In the Spotlight



BY JEN OLENICZAK BROWN

This column is dedicated to uplifting incredible women that might not be featured in the local news about their accomplishments.

These are abridged versions of these incredible women: please find them and ask them more!

Joy Nelson Thomas

What makes you YOU?

 My strong beliefs and mindful determination define me most. In my work, these traits fuel me to fight for all girls having equal access and opportunities, and they help me achieve a balance of patience for my efforts. I’ve learned all good things come in time and yet I firmly believe there’s no time like the present.

What are you most proud of?

My selfless ways. If I didn’t have a passion to make a difference I wouldn’t have had the chance to reach girls and provide them with skills they will need to live a thriving life.

What keeps you going when things are tough?

I developed grit that is not easily shaken. When things are tough I just remember that four years ago someone told me not to open LEAD. Since then, we have served over 450 girls, making a remarkable impact. I always remember those words and I remember tough times don’t last, tough people do.

What keeps you up at night?

The thought that some girl may be awake with me, but for a different reason. She may be hungry, she may be scared after being exposed to violence, she may be up crying after being bullied, as I did many nights when I was a teen victim of bullying. She may be working hard but all the cards are stacked against her because of her family dynamic. I’m up for her at night putting together a strategy to make sure she has a fighting chance.

Natasha Smith

What makes you YOU?

I’m not sure how to answer this in a “human” way. If I were interviewing for a job, I’d probably say it’s my ability to persevere. In reality, I think it’s my stubbornness, which I suppose is the flip side to perseverance. Don’t tell me I can’t do something. Don’t tell me I’m not right for something. I will prove you wrong.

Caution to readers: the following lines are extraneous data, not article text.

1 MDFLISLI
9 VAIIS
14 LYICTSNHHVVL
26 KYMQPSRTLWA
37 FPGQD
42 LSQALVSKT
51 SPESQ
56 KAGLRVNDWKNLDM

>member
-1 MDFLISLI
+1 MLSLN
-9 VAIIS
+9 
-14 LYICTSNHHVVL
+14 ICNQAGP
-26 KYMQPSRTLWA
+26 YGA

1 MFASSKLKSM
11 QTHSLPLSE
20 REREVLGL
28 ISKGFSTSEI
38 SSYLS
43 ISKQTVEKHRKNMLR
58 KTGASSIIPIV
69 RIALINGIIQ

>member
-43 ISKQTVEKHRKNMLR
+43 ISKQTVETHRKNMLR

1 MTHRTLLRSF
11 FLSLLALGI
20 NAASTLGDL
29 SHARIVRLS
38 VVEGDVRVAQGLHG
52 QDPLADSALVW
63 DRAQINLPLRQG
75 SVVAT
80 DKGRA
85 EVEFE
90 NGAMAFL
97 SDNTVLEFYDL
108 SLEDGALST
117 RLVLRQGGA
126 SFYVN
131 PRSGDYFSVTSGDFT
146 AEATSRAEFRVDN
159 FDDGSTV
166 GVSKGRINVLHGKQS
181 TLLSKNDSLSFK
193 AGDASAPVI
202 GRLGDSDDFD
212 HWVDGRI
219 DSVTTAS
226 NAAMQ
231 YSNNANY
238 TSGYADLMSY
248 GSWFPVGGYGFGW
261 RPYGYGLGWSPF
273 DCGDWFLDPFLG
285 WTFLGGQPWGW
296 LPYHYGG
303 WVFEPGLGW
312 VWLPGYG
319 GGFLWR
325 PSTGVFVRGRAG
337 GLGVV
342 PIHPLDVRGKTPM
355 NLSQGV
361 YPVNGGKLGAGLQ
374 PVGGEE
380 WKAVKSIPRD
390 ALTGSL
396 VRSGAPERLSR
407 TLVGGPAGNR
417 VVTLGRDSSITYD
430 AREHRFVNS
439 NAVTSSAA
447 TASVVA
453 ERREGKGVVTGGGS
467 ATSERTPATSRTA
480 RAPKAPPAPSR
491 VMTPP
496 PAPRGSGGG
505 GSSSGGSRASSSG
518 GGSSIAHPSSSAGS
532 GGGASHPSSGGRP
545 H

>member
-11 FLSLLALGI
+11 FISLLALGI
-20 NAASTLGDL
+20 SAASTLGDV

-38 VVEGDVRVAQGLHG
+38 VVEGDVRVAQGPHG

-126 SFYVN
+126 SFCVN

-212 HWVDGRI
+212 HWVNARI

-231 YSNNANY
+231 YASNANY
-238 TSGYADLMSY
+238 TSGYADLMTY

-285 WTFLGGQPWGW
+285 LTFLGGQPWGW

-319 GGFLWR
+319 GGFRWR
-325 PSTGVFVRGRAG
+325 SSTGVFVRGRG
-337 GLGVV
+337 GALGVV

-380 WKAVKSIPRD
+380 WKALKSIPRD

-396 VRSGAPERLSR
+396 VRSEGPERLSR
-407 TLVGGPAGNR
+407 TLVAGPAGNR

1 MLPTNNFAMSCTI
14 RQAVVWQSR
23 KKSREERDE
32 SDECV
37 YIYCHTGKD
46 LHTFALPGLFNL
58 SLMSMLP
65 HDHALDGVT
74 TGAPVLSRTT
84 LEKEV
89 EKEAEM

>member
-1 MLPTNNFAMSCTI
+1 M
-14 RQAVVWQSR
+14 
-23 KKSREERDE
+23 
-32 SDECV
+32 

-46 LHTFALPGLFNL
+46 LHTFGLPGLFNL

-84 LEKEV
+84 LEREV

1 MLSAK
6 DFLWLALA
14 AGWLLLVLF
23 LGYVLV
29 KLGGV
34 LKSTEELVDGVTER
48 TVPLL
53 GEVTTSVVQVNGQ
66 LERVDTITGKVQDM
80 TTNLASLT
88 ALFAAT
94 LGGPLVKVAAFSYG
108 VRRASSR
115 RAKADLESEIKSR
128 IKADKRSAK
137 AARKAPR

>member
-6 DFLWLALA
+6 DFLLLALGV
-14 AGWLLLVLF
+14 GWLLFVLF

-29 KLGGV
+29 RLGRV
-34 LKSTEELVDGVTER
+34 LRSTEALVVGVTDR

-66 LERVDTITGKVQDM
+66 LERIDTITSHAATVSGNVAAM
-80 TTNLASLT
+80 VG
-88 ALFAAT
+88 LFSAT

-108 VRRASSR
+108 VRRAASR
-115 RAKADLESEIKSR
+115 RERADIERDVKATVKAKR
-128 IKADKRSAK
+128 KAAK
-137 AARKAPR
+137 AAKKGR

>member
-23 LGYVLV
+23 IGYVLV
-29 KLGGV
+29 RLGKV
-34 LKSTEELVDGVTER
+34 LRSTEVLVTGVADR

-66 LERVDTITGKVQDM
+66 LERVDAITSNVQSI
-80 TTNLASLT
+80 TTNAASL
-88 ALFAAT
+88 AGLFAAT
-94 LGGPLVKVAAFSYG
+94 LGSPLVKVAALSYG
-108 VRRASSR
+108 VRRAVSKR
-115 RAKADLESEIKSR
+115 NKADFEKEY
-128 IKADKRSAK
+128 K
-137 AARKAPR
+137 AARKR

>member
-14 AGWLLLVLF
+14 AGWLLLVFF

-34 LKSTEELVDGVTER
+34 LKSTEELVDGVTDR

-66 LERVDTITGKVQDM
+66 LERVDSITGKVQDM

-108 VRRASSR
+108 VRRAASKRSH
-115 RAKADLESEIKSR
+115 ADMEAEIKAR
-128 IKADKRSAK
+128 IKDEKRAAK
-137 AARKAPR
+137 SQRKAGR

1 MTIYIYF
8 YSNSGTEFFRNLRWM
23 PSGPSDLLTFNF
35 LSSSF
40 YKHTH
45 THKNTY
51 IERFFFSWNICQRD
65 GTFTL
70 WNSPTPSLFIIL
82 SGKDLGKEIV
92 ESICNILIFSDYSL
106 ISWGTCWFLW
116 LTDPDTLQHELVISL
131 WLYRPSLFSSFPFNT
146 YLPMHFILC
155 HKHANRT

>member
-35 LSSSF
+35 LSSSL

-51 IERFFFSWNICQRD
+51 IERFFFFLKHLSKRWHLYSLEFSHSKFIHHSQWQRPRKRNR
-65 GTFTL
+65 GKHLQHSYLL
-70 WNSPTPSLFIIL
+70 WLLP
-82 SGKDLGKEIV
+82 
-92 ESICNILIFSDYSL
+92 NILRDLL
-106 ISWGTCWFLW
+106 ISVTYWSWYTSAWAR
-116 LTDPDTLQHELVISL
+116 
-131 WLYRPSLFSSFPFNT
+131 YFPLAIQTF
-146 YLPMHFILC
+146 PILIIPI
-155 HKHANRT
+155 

What are you most proud of?

 It’s cliché, but it’s my kid. My son enjoys drinking water — how many 10 year olds do you know who request a glass of cold water with dinner? He’s polite. He’s already interested in making the world a better place — he started organizing for cleaner (i.e., lead-free) water in the 2nd grade (when we were living in Chicago). I suppose that last part he gets honestly — community activism goes back in my family for generations. My grandmother was Dr. Virginia Newell’s campaign manager in her first run for East Ward Alderman, and I just had another win with Mayor Joines’ primary win. I’m proud that I’m helping to continue the Gray/Tanner/Smith legacy of community work in Winston-Salem.

What keeps you going when things are tough?

Taekwondo. When things are rough, I go to class and take it out on the targets (and sometimes fellow students – HA!). I’m incredibly thankful to Tiger Kim’s for giving me a positive outlet for any frustrations that come my way — and working in politics means I have a constant supply of frustrations.

What keeps you up at night?

The fear that all I’m doing won’t make a difference. My son loves to tell people that, “My mommy works all the time. Politics, politics, politics.” Granted, that work gave him the opportunity to meet President Barack Obama, visit the White House, and chat on the phone with Senator Tim Kaine. But what if nothing changes? What if I could have been closing my laptop at 5 pm and having fun with my kid? What if I’m not doing enough?

Celeste Holcomb

What makes you YOU?

I bring big dreams to the table, and I like to inspire and encourage people, so I’m constantly trying to understand how a large vision translates to material action. I struggle to synthesize the desires of my mind and the limitations of the real, but the times when I test these limits is when I feel most authentic.

What are you most proud of?

I think people put a lot of faith in me to be capable and to be the person that can get something done. I feel most proud when it seems like I’m living up to the best of what people believe about me.

What keeps you going when things are tough?

I deal with chronic illness and had a tough childhood, and I often look backwards to confirm that things really are improving. To affirm that I now have agency and resilience because of the life I’ve built within adversity, and that I can continue on this path.

What keeps you up at night?

I think a lot about what I will be leaving when I die. The finality and mystery of it creates a sense of urgency for me to make a positive impact on everything I touch.


Comments